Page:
‘Very poor judg­ment’ cited in find­ings


Austin American-Statesman - - THE SECOND FRONT - A Con­tact Asher Price at 4453643.

UT fac­ulty as a tenured pro­fes­sor.

Groat de­clined to com­ment on the mat­ter Thurs­day; Or­bach couldn’t be reached im­me­di­ately.

Groat told the pan­elists that he be­lieved he didn’t need to dis­close his con­flicts be­cause the report was paid for by univer­sity funds and be­cause he had nei­ther contributed orig­i­nal work nor changed the body of the doc­u­ment, the panel said.

The pan­elists ac­knowl­edged that Or­bach had del­e­gated re­spon­si­bil­ity to Groat, but they said the study “was ham­pered by the ab­sence of knowl­edge­able se­nior lead­er­ship that should have been pro­vided by the prin­ci­pal in­ves­ti­ga­tor.”

In a state­ment, the univer­sity said it agreed with the panel’s find­ings.

The orig­i­nal report’s sum­mary de­clared that there was lit­tle or no ev­i­dence of a di­rect con­nec­tion be­tween ground­wa­ter con­tam­i­na­tion and hy­draulic frac­tur­ing, which in­volves the in­jec­tion of water, sand and chem­i­cals to re­lease nat­u­ral gas from shale for­ma­tions deep un­der­ground.

But those find­ings had been tainted since rev­e­la­tions that Groat hadn’t dis­closed his hun­dreds of thou­sands of dol­lars in in­come as a board mem­ber of a nat­u­ral gas com­pany that uses the so­called frack­ing tech­nique.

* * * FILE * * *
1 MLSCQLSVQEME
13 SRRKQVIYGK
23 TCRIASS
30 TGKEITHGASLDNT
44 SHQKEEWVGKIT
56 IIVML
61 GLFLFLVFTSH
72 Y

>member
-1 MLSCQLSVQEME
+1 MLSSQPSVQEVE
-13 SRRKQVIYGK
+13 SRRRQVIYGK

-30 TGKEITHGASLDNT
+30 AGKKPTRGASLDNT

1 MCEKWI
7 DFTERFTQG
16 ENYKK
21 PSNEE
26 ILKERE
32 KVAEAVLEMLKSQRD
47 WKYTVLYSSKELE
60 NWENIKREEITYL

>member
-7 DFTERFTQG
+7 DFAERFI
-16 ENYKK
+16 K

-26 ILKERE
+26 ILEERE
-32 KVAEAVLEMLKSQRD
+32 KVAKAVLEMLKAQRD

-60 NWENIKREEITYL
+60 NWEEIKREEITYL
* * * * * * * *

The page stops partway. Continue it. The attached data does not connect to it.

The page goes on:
Groat has been on Hous­ton-based Plains Ex­plo­ration & Pro­duc­tion Co.’s board for years. He was paid $413,900 in cash and stock by the com­pany in 2011, ac­cord­ing to Se­cu­ri­ties and Ex­change Com­mis­sion fil­ings re­viewed by the Amer­i­canS­tates­man, more than twice his salary from the univer­sity. Groat holds more than $1.7 mil­lion in the com­pany’s stock.

The rev­e­la­tions this sum­mer of the con­flict of in­ter­est over the report, which was the in­sti­tute’s first project, had given the univer­sity a black eye.

The three-mem­ber panel — which in­cluded a sci­en­tist, former aca­demic ad­min­is­tra­tor and busi­ness­man — said the report’s lack of dis­clo­sures “fell short of con­tem­po­rary stan­dards for sci­en­tific work” and showed “very poor judg­ment.” Ex­ac­er­bat­ing mat­ters: UT’s pol­icy on dis­clo­sure at the time “was poorly crafted and even less well en­forced.” That pol­icy has since been re­vised. UTalso said it would im­prove in­ter­nal pro­ce­dures in­volv­ing con­flict of in­ter­est, con­flict of com­mit­ment, and fi­nan­cial and re­la­tion­ship dis­clo­sures.

The pan­elists “found no ev­i­dence of in­ten­tional mis­rep­re­sen­ta­tion” by Groat, but it did find that the report’s sum­mary gave a more pos­i­tive spin on frack­ing than the bun­dled-to­gether white pa­pers writ­ten by other re­searchers that formed the bulk of the report. The sum­mary “failed to re­flect ei­ther the ten­ta­tive na­ture of the con­clu­sions reached in the white pa­pers or the of­ten strong caveats con­veyed by their in­di­vid­ual au­thors.”

The sum­mary and press re­leases to pro­mote the report were “in­ap­pro­pri­ately se­lec­tive” and a dis­tor­tion of the white pa­pers, the panel said.

Kevin Connor — di­rec­tor of the Pub­lic Accountability Ini­tia­tive, which tracks the re­la­tion­ship be­tween cor­po­ra­tions and aca­demic re­search and which first called into ques­tion Groat’s role in July — called the in­de­pen­dent re­view a “damn­ing cri­tique.”

“It’s a sig­nif­i­cant stand for trans­parency and in­tegrity in academia and quite re­veal­ing about what goes on be­hind the cur­tain,” he said.

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